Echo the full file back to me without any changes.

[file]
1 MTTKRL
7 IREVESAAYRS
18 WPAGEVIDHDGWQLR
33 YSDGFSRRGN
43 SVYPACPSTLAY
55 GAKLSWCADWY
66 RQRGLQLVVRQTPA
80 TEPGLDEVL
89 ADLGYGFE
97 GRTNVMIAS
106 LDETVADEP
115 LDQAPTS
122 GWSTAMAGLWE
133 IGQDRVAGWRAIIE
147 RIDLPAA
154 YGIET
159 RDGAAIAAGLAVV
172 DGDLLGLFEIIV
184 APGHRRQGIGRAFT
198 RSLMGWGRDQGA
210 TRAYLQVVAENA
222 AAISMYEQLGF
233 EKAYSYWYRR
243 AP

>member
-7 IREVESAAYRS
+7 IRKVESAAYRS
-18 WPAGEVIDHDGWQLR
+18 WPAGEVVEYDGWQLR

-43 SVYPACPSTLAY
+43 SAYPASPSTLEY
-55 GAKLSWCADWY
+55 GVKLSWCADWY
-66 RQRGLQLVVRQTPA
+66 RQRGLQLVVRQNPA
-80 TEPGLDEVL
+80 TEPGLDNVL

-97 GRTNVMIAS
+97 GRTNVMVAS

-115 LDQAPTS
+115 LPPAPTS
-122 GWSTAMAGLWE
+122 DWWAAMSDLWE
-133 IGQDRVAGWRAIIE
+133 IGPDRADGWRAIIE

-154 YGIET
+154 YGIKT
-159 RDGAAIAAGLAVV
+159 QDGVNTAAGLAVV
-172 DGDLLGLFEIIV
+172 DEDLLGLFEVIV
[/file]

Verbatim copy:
1 MTTKRL
7 IREVESAAYRS
18 WPAGEVIDHDGWQLR
33 YSDGFSRRGN
43 SVYPACPSTLAY
55 GAKLSWCADWY
66 RQRGLQLVVRQTPA
80 TEPGLDEVL
89 ADLGYGFE
97 GRTNVMIAS
106 LDETVADEP
115 LDQAPTS
122 GWSTAMAGLWE
133 IGQDRVAGWRAIIE
147 RIDLPAA
154 YGIET
159 RDGAAIAAGLAVV
172 DGDLLGLFEIIV
184 APGHRRQGIGRAFT
198 RSLMGWGRDQGA
210 TRAYLQVVAENA
222 AAISMYEQLGF
233 EKAYSYWYRR
243 AP

>member
-7 IREVESAAYRS
+7 IRKVESAAYRS
-18 WPAGEVIDHDGWQLR
+18 WPAGEVVEYDGWQLR

-43 SVYPACPSTLAY
+43 SAYPASPSTLEY
-55 GAKLSWCADWY
+55 GVKLSWCADWY
-66 RQRGLQLVVRQTPA
+66 RQRGLQLVVRQNPA
-80 TEPGLDEVL
+80 TEPGLDNVL

-97 GRTNVMIAS
+97 GRTNVMVAS

-115 LDQAPTS
+115 LPPAPTS
-122 GWSTAMAGLWE
+122 DWWAAMSDLWE
-133 IGQDRVAGWRAIIE
+133 IGPDRADGWRAIIE

-154 YGIET
+154 YGIKT
-159 RDGAAIAAGLAVV
+159 QDGVNTAAGLAVV
-172 DGDLLGLFEIIV
+172 DEDLLGLFEVIV